Forget the enhancements to graphics and sound - where the 128 version of Gladiator scores over the original is that it is much simpler to play.
The 48K game boasted 25 different moves; however, a third of these required both a shift of a joystick and a double-burst on the joystick. If you didn't have the dexterity of a concert pianist, your early death in the arena was assured. In the 128 game, the moves have been trimmed down to a far more manageable sixteen possible moves and the result is a much more satisfying thrust and parry session.
Another improvement is that you are no longer fighting your identical twin brother. In the original, every Gladiator was the same; now there are two to choose from.
The aim of the game is to win your freedom and to do this there will be a minimum of fourteen fights to win. With each victory you amass more coins but you need 32,400 to become a freeman. Even if you succeed in becoming the Emperor's champion you will still have to gamble your winnings on the outcome of other gladiator's bouts. The gambling element may add an extra element to the game but some may find it a letdown. If you're just risked your three lives in the arena, then risking your shirt as a spectator just doesn't have the same appeal. If you are a better gambler than a fighter and pick up sufficient coins, you can buy your certificate of freedom and complete the game.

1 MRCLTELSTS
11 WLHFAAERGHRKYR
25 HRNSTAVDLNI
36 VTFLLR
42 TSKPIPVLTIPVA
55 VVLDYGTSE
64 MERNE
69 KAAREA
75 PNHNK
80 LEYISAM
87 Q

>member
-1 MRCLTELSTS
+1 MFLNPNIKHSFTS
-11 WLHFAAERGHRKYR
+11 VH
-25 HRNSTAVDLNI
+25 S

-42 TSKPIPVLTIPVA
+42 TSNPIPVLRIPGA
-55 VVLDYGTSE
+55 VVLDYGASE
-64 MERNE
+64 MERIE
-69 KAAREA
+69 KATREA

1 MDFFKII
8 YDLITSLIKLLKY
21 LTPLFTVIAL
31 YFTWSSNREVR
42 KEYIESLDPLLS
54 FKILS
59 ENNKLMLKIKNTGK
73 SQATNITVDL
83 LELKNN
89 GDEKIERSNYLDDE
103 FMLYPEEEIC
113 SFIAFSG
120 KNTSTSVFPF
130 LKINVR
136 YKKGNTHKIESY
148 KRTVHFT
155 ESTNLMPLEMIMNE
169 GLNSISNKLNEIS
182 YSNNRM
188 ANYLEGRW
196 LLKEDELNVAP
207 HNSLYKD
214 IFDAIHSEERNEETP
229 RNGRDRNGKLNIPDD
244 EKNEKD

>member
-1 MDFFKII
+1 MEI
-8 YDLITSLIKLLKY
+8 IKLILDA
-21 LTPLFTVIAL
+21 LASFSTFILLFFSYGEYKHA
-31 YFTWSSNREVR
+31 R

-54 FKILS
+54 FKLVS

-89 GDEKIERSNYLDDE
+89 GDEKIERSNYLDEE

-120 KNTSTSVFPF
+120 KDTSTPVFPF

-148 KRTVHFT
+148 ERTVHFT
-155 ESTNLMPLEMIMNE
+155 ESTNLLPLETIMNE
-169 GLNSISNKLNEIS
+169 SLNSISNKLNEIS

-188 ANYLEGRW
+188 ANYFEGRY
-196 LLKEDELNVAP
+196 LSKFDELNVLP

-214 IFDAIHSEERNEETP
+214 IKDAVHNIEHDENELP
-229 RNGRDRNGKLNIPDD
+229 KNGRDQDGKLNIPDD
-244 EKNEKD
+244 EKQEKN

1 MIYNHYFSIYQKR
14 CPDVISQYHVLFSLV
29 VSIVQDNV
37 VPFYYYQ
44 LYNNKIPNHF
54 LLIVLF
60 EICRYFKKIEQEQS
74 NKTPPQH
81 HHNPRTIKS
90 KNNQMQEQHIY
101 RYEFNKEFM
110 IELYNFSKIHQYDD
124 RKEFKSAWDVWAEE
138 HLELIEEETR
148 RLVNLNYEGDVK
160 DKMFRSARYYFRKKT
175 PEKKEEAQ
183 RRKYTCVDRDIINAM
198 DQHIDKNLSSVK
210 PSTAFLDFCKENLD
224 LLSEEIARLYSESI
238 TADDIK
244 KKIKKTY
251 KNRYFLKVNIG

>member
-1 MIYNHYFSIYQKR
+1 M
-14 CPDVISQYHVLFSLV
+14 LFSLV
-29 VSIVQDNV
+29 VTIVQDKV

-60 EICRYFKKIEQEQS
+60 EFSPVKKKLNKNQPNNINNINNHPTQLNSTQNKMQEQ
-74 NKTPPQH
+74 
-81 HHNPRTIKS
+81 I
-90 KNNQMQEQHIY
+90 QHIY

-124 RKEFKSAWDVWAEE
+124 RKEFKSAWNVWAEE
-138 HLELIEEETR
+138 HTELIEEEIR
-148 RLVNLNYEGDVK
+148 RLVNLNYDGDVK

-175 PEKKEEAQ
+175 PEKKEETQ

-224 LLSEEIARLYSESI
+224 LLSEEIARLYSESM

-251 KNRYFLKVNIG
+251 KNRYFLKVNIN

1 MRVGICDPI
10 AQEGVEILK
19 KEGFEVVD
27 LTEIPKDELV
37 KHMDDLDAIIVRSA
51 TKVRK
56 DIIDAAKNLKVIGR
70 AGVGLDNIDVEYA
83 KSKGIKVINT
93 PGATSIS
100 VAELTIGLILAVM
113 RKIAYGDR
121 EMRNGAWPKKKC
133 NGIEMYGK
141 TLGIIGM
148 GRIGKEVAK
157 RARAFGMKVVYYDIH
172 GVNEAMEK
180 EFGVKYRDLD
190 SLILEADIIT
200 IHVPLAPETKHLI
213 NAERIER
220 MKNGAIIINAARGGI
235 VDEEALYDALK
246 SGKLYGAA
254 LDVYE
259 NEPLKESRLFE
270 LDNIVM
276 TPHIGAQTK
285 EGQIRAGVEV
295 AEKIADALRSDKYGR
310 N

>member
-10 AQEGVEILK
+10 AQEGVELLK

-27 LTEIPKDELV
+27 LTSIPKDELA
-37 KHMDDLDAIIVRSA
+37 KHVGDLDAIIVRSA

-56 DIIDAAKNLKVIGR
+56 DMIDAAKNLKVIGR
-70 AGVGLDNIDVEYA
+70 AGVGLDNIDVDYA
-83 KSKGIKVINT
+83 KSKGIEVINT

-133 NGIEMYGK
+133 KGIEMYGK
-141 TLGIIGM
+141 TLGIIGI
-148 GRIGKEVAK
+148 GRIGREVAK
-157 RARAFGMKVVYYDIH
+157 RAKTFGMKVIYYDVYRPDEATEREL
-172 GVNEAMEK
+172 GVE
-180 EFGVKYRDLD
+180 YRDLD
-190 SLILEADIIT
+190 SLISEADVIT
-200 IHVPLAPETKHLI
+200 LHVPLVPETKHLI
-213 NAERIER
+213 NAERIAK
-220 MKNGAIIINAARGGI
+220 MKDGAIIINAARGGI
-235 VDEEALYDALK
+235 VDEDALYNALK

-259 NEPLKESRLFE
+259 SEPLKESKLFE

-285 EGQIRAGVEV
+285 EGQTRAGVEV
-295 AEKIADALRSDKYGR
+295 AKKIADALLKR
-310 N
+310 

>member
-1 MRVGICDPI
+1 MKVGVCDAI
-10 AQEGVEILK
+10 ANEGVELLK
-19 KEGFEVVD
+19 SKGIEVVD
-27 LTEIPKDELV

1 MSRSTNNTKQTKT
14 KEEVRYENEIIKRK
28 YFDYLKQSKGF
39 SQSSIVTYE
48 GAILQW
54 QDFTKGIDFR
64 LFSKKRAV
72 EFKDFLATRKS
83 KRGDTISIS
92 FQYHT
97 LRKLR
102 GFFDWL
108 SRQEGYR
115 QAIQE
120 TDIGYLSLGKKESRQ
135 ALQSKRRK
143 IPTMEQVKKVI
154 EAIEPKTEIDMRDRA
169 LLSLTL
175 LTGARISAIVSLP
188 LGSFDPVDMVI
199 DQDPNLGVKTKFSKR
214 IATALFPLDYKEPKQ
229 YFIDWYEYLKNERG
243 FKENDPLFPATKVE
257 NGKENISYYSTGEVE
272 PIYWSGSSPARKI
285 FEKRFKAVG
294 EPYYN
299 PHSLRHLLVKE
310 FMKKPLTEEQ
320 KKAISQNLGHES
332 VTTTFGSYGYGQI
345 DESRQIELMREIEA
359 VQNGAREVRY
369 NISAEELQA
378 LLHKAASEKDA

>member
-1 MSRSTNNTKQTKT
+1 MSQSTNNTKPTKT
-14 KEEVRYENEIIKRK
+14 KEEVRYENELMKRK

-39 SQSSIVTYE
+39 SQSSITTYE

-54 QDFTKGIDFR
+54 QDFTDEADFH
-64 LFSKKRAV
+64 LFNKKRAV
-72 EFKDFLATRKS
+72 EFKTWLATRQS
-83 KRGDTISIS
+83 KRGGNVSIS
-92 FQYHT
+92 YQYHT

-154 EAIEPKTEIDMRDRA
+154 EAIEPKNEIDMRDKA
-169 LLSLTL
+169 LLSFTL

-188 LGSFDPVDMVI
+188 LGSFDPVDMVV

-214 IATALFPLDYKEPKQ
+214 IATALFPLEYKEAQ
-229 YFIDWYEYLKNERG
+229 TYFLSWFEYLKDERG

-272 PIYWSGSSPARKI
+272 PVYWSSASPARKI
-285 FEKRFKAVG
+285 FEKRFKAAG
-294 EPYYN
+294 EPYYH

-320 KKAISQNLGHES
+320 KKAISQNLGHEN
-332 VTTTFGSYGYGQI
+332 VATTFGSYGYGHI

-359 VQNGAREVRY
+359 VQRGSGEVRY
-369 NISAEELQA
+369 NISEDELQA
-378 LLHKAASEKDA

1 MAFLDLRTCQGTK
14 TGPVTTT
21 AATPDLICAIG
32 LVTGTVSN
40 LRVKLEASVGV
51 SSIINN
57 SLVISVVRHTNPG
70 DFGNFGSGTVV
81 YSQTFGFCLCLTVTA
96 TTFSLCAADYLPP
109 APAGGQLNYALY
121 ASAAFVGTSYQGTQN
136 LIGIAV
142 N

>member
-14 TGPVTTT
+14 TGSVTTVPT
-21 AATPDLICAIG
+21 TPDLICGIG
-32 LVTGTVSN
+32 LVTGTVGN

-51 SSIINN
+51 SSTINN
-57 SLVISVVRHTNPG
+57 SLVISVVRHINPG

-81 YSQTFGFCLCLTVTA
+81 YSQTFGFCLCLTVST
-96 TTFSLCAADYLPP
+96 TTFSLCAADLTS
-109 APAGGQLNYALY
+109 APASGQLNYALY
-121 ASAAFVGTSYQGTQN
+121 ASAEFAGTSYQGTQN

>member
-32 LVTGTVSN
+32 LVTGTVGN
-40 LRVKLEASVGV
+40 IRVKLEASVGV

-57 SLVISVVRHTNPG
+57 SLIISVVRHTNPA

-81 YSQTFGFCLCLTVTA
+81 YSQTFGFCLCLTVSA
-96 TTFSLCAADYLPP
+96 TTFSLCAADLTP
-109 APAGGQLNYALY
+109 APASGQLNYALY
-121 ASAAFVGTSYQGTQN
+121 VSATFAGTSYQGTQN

Overall, Gladiator 128 is a modest advance on the original and the simplified fighting moves may mean that you could make Emperor's champion status far faster.